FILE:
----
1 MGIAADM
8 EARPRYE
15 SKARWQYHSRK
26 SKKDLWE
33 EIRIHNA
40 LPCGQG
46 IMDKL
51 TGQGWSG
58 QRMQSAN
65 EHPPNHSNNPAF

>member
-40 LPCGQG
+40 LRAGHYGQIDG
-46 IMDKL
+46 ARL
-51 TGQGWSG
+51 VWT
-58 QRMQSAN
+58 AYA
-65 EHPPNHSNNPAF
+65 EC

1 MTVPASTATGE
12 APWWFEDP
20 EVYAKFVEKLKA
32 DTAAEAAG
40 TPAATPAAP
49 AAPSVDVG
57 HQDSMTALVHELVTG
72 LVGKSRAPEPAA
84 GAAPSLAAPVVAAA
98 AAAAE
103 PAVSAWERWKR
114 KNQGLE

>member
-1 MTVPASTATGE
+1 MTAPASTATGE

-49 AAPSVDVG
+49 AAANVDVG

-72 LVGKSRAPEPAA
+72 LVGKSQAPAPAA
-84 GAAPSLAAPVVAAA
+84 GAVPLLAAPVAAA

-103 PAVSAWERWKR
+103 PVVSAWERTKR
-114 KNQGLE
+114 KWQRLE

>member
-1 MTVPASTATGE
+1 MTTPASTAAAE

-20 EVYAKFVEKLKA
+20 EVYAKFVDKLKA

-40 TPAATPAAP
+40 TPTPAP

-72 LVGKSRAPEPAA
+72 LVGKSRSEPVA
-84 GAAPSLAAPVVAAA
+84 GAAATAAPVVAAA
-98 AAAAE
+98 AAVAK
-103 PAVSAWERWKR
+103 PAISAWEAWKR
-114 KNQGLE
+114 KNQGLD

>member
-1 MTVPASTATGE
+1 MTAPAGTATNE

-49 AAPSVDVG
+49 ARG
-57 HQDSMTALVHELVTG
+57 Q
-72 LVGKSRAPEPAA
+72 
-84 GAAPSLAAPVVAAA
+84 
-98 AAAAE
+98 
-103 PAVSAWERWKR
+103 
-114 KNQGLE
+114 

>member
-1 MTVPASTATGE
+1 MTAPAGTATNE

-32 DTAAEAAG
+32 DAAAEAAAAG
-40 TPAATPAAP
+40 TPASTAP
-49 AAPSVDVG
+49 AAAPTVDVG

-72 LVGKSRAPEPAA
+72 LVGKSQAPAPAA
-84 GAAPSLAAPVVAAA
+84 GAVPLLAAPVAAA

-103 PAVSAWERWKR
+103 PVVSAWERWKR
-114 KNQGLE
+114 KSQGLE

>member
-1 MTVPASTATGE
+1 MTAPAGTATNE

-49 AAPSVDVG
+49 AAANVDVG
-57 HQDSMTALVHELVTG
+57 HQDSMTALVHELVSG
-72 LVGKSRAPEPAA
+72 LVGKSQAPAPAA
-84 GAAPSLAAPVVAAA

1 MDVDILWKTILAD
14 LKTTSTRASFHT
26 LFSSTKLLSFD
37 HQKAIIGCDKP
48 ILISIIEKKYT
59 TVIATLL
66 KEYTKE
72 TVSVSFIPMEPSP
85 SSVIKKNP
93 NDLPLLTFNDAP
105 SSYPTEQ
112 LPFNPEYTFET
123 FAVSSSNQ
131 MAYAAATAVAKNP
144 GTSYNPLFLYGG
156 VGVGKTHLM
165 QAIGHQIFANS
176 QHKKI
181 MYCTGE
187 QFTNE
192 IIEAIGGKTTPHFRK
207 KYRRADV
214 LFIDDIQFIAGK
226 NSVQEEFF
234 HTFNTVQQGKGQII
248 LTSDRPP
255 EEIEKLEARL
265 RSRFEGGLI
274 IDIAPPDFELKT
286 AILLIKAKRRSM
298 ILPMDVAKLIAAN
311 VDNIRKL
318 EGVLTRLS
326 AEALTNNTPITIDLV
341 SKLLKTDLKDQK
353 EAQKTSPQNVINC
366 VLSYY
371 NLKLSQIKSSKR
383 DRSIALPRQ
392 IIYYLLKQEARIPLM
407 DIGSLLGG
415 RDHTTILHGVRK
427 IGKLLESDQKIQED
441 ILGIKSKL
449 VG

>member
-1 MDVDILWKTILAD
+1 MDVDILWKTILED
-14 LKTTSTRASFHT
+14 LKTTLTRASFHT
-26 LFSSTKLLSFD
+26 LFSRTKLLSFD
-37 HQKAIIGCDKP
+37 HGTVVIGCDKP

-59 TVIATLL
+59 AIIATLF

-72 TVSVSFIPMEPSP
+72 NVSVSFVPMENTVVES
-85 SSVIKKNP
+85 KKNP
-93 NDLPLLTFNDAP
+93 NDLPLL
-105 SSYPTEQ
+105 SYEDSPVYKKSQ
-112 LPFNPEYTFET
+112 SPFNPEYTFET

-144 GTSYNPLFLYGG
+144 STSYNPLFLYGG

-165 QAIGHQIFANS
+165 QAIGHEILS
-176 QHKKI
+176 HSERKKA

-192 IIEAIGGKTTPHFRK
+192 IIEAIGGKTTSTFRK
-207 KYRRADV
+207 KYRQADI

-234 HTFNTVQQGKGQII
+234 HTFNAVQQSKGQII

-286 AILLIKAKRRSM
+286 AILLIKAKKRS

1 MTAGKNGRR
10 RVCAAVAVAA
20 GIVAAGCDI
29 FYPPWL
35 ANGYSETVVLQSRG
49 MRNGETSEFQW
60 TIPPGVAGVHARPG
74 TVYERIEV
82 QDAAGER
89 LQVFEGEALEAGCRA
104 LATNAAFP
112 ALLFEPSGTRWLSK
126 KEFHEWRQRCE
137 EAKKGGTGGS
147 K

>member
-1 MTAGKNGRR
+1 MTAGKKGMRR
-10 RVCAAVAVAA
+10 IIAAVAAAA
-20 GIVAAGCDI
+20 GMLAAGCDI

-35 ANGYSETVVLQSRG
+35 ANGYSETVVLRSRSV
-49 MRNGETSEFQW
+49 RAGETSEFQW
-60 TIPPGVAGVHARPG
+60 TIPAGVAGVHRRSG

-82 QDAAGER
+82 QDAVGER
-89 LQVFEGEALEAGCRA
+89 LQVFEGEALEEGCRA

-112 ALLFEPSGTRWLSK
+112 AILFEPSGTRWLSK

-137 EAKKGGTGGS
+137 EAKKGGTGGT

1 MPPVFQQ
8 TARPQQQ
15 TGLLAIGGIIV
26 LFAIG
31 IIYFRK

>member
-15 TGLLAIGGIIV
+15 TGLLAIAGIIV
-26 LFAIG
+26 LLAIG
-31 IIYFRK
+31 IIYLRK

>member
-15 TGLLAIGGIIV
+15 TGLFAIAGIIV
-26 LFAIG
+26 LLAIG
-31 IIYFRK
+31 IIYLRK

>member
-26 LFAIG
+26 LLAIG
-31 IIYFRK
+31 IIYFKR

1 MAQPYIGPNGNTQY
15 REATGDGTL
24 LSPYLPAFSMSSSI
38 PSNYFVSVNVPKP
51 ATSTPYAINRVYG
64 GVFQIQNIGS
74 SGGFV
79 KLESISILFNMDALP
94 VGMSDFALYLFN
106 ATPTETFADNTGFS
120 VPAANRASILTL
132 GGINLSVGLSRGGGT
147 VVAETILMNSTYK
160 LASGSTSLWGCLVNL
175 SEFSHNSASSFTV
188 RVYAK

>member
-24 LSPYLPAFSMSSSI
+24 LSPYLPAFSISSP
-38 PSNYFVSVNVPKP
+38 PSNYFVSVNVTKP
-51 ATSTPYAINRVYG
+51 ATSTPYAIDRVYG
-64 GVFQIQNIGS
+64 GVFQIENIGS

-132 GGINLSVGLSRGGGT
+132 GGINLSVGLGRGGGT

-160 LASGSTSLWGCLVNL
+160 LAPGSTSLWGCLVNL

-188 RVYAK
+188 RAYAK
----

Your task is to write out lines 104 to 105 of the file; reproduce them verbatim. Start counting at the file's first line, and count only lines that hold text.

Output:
+57 HQDSMTALVHELVSG
-72 LVGKSRAPEPAA